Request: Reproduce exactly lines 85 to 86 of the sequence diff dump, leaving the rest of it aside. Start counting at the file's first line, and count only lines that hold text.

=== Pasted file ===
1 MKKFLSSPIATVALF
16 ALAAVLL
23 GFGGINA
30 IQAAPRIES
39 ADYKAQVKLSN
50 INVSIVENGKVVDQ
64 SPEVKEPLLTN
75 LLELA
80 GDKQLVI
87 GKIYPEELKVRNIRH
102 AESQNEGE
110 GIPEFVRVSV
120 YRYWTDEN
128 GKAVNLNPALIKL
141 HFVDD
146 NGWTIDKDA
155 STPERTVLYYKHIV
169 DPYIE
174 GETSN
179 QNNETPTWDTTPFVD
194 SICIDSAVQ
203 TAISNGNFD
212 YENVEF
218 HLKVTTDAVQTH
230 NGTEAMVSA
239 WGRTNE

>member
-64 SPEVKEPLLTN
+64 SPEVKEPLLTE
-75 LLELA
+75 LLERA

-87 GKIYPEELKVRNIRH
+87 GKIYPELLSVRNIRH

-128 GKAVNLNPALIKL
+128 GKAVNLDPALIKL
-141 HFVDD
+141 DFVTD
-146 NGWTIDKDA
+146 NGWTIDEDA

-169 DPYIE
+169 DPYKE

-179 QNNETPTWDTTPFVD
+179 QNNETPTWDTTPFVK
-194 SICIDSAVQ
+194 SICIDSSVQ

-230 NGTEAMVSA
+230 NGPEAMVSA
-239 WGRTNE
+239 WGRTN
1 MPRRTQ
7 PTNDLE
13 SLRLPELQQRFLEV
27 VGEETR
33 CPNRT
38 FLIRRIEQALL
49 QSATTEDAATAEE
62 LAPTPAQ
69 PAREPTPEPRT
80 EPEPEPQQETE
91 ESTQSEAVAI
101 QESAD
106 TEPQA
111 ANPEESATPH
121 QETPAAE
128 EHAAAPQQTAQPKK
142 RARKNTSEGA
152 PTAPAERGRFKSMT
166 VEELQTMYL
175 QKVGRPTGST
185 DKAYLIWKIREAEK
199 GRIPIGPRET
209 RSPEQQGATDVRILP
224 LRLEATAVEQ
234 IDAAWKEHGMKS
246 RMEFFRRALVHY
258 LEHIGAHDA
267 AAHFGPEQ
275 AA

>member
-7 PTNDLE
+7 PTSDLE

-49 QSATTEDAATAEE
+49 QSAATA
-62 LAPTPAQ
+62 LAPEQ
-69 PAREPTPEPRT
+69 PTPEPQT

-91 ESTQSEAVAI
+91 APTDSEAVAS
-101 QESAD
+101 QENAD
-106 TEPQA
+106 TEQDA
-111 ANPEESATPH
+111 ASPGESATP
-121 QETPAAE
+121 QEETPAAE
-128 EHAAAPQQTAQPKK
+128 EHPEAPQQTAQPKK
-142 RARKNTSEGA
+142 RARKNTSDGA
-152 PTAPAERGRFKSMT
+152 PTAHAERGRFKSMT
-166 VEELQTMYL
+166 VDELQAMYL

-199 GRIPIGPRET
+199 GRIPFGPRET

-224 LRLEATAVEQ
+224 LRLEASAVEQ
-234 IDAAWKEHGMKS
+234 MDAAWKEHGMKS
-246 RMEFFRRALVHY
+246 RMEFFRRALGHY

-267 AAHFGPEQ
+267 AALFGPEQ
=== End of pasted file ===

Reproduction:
+62 LAPEQ
-69 PAREPTPEPRT